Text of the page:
As we remember the 200th anniversary of the birth of Charles Dickens, we also think of his second book that he wrote, namely, ‘Pickwick Papers’ and its association with our Pickwick.
Charles Dickens first visited Bath in 1835, as a young newspaper reporter while following the tour of England of Lord John Russell, leader of the Whig Party who later became Prime Minister in the 1840’s. Dickens stayed at the ‘Saracen’s Head’ at the bottom of Broad Street. The name of ‘Pickwick’ was to be seen in Bath at that time on the sides of coaches belonging to Eleazer Pickwick (1749-1837), the owner of a well-known coaching business. Eleazer Pickwick was quite a prominent citizen of the city as he was elected Mayor in 1826.
The village of Pickwick has important connections in the relation to ‘coaching’. The public house ‘The Hare & Hounds’ was well known as a staging inn for the London to Bath coaches. On the journey from Bath to London, after accomplishing the climb from Box to Rudloe, the horses were ready to be changed at Pickwick, some 9 miles from Bath. In the reverse direction the ‘Hare & Hounds’ was the last staging post stop.
At some time in the latter part of the eighteenth century or the early part of the nineteenth century a baby boy was found on a doorstep in Pickwick and was given two names, Moses, after the Old Testament prophet found in the bulrushes, and secondly, Pickwick, after the village where he was found. Moses Pickwick later became landlord of the ‘Hare & Hounds’ and a coach proprietor. It is probable that Dickens saw the name of ‘Pickwick’ on coaches belonging to both gentlemen, Eleazer and Moses Pickwick, and chose the surname for his lead character in ‘Pickwick Papers’, which also satirised the social life in Bath. It was first published in 1837. It is rumoured that Dickens stayed at the ‘Hare & Hounds’, whether this is true or not is difficult to ascertain, but it is certainly a nice thought that such a famous writer as Charles Dickens may have stayed in Pickwick on his way from London to Exeter to visit relations.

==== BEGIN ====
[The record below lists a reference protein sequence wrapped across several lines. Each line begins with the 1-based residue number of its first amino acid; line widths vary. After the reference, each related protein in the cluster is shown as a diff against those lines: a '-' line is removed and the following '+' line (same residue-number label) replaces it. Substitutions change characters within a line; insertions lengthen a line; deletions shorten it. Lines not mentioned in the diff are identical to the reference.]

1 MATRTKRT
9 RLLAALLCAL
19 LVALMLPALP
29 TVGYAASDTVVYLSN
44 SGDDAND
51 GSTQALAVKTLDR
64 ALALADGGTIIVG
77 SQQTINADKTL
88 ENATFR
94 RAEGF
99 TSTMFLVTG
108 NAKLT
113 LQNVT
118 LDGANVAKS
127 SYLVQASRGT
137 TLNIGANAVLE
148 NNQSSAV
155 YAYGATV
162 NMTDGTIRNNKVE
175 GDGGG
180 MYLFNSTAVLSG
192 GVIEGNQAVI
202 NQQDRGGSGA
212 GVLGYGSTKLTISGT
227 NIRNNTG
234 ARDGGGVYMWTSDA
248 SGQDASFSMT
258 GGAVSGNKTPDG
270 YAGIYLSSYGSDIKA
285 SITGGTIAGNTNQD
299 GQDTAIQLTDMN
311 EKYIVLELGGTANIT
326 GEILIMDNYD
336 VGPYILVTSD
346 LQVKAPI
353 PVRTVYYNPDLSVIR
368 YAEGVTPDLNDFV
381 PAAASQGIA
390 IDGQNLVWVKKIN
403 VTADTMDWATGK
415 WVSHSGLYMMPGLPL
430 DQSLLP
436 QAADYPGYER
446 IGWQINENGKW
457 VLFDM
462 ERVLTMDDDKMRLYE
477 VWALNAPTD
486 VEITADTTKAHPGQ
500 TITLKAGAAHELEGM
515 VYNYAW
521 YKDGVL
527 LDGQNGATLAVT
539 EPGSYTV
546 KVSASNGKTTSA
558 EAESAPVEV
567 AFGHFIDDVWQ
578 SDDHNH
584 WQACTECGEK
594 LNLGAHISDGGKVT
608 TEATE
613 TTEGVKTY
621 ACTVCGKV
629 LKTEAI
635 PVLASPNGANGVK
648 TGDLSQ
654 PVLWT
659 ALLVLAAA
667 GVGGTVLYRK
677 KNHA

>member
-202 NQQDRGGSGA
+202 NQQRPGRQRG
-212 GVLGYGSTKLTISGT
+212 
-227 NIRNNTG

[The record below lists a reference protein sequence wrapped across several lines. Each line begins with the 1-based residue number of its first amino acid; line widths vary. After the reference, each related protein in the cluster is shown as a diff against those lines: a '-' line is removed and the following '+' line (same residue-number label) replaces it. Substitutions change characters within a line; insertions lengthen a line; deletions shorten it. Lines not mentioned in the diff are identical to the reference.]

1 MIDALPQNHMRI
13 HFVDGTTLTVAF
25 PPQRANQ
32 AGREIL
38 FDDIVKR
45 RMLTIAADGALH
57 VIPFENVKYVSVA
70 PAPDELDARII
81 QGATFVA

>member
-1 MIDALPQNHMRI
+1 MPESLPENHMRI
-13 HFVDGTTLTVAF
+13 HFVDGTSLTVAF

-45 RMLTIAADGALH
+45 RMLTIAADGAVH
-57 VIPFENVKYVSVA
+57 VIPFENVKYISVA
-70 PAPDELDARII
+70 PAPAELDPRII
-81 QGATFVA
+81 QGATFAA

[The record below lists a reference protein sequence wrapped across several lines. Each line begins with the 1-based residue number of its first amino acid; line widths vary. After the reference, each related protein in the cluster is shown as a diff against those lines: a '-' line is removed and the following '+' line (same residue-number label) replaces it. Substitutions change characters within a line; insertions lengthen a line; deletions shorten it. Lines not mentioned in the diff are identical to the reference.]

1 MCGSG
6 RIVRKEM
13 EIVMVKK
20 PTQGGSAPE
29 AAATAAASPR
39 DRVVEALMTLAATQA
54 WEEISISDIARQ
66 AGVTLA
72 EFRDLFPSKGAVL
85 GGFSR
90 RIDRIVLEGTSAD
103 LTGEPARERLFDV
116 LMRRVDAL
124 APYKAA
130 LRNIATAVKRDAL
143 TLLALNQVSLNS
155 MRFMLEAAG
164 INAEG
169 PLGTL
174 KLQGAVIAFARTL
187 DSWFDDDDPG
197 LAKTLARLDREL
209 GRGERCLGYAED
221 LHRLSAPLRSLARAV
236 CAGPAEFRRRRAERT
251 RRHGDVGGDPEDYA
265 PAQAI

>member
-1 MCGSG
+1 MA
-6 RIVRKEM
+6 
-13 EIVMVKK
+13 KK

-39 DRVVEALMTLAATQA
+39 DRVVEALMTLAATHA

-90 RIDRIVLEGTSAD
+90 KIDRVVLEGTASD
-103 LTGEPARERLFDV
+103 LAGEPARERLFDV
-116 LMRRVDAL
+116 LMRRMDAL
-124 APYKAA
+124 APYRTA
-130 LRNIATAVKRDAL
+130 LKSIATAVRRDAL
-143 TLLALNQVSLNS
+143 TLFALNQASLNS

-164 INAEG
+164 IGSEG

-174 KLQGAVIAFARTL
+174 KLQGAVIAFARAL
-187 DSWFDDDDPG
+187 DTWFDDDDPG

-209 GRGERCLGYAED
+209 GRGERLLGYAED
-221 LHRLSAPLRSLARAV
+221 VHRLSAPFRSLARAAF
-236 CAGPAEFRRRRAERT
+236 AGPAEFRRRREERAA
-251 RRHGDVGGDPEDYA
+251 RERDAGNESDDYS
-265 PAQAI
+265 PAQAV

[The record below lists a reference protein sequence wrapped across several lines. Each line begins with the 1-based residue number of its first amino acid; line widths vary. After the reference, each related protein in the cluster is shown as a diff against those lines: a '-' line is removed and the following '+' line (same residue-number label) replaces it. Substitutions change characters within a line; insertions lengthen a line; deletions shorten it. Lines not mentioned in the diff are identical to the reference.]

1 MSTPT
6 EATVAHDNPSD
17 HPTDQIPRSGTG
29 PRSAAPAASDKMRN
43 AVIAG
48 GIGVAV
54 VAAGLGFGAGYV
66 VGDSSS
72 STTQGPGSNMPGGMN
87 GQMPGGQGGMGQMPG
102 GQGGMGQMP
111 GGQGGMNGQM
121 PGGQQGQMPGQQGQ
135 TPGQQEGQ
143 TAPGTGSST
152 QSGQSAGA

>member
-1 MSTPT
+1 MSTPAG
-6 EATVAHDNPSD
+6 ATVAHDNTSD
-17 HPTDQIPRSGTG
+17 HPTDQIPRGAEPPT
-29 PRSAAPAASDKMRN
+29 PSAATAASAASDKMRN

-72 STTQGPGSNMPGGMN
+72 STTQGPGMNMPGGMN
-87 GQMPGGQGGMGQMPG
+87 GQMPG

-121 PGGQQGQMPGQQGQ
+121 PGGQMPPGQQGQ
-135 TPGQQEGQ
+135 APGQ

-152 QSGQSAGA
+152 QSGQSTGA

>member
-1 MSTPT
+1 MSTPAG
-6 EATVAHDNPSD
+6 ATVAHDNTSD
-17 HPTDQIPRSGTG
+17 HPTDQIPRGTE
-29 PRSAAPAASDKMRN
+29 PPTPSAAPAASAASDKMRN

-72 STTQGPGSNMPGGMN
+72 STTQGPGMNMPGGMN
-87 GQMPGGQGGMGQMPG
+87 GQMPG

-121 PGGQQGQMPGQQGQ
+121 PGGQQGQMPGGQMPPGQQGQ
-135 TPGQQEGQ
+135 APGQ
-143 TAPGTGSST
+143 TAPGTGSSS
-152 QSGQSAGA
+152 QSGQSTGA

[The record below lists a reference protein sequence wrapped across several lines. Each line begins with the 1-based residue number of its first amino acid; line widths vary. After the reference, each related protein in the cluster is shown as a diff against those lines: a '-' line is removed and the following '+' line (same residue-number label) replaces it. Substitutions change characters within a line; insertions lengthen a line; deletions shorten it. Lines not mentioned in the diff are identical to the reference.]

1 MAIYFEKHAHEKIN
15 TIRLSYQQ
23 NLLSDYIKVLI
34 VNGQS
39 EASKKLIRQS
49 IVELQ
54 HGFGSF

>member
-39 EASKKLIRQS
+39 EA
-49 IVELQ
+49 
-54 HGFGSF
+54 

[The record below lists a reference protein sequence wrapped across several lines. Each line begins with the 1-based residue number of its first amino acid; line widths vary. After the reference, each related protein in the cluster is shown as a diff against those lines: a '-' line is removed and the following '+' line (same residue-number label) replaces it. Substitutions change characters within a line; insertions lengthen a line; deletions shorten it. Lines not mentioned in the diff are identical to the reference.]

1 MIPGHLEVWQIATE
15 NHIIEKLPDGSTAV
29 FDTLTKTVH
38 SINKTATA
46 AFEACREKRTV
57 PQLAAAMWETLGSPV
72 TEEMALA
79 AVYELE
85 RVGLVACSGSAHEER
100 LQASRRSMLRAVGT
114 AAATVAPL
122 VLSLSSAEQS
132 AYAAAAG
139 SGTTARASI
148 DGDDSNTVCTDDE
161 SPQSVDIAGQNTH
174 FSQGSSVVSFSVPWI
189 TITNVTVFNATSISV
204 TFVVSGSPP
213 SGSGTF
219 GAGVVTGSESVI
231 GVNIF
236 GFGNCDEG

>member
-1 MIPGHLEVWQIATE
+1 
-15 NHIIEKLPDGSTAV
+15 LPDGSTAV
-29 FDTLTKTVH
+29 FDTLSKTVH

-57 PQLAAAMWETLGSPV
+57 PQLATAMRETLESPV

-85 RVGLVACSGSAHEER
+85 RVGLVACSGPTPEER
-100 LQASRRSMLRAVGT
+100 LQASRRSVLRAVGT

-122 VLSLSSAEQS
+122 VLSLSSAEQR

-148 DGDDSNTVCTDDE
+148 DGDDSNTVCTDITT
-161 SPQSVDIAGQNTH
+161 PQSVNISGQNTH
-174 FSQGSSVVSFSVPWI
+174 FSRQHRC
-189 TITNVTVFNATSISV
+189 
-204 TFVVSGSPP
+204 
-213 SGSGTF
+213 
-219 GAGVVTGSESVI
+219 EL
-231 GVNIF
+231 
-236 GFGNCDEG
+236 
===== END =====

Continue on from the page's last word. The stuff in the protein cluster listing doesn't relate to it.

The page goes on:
Dickens visited Bath on a number of occasions to stay with his close friend, Walter Savage Lander, who resided at 35, St. James’ Square. Bronze plaques outside this house show the once famous occupants.
On the 3rd June 1970 the Royal Mail issued a set of 4 stamps to commemorate the 100th anniversary of the death of Charles Dickens. For that day a special First Day Cover was issued on the theme of ‘Pickwick and Dickens’ and these could be posted in a special post box at Corsham Post Office and each envelope received a unique hand franking as shown in the two illustrations.
I was asked by the late Ian Storey to gather material together and create this article. Shortly after Ian’s death I received a number of items including the First Day Covers, for which I am greatly indebted to Mrs Helen Storey and family.
Special articles from the ‘Gazette & Herald’ and ‘Wiltshire Times’. Information on Eleazer Pickwick from the ‘Guild of One-Name Studies’.
Information on the ‘Saracen’s Head’ from Somerset – Pubs & Inns with a literary connection.’